Unsafe Water: A Global Health Crisis

Water is essential for life itself. Sadly, more than one billion people do not have access to a safe water supply within 1 km of their homes, relying instead on unprotected lakes, streams or shallow wells to meet household needs. Even where relatively clean water is available at a community source, it can easily be contaminated as it is collected, carried and stored in the home. The United Nations Development Programme estimates that about 4900 children die each day from diarrheal diseases resulting from unsafe water and lack of sanitation. The yearly toll of 1.8 million children is equivalent to the under-five populations of New York and London combined.

Chlorine Is Effective, Affordable, and Widely Available for Drinking Water Disinfection

Chlorine is added to drinking water to destroy disease-causing organisms, an essential step in ensuring safety. Where widely used, chlorine has helped to virtually eliminate waterborne diseases such as cholera, typhoid and dysentery. Only chlorine-based disinfectants leave a beneficial "residual" level that remains in treated water, helping to protect it during distribution and storage.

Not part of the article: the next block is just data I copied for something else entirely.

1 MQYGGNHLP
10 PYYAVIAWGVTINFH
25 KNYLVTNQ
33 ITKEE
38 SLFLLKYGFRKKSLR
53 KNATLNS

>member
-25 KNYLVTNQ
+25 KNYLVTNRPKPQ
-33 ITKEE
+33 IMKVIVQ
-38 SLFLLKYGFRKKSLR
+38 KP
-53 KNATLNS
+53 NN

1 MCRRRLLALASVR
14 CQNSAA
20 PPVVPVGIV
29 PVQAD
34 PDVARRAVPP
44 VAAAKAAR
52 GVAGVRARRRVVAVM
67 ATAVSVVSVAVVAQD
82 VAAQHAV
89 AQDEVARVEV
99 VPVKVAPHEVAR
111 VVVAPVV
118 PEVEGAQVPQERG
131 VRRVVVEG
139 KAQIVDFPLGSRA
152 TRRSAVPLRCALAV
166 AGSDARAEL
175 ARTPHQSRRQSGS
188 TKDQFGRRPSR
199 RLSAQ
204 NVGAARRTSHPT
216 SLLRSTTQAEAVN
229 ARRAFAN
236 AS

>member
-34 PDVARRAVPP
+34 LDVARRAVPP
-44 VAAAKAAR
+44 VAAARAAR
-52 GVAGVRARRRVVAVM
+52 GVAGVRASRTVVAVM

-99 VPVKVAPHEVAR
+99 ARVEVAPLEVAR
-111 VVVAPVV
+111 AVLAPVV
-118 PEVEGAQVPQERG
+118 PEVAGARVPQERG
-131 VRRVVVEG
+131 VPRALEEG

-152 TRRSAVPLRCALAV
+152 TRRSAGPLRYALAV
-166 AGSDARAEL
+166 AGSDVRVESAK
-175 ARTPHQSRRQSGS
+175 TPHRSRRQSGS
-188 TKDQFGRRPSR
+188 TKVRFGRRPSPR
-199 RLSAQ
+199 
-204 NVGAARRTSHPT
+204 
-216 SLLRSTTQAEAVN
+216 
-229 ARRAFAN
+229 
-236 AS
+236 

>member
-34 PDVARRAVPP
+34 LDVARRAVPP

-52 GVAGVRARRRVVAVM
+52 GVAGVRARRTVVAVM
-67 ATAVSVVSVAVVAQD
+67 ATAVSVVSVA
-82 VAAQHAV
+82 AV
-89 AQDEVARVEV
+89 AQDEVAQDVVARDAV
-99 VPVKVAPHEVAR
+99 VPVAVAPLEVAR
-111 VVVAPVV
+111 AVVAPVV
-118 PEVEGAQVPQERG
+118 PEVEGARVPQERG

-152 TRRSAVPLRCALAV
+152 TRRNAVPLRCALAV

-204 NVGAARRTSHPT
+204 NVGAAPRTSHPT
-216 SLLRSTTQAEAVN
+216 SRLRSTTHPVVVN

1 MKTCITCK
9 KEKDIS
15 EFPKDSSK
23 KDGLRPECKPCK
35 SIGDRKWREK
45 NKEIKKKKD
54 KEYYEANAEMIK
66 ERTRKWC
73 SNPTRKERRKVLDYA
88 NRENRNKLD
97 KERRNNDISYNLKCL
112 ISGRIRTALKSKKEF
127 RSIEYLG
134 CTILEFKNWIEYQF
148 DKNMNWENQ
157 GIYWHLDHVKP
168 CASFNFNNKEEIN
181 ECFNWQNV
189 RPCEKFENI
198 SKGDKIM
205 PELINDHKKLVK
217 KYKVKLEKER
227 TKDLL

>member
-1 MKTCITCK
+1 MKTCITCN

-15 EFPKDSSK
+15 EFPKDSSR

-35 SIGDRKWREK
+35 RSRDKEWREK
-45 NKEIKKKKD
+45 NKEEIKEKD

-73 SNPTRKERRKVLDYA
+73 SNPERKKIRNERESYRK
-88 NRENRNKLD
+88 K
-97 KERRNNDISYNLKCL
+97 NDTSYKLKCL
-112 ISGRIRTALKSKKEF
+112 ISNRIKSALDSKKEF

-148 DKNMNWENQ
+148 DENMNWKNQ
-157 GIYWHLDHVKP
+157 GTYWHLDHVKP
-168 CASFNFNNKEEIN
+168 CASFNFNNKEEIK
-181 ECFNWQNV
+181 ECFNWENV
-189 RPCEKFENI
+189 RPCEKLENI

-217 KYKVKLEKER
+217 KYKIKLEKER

Chlorine is a versatile disinfectant, used in large and small water community systems, as well as for treating water in individual households. It is also critically needed for emergency relief efforts. In responding to the December 2004 tsunami disaster in South Asia, WHO reported, "chlorine is most widely and easily used, and the most affordable of the drinking water disinfectants. It is also highly effective against nearly all waterborne pathogens."

Safe Water Is Imperative for Sustainable Development

The United Nations has recognized the critical link between safe water and sustainable development. At the 2002 World Summit on Sustainable Development, the UN reaffirmed its goal to reduce by one-half the proportion of people without access to safe water by 2015. Meeting this goal will require sustained, coordinated action and billions of dollars worth of investment each year. A recent report by the World Bank concludes that such investments in safe water access yield health and economic benefits much greater than the costs.


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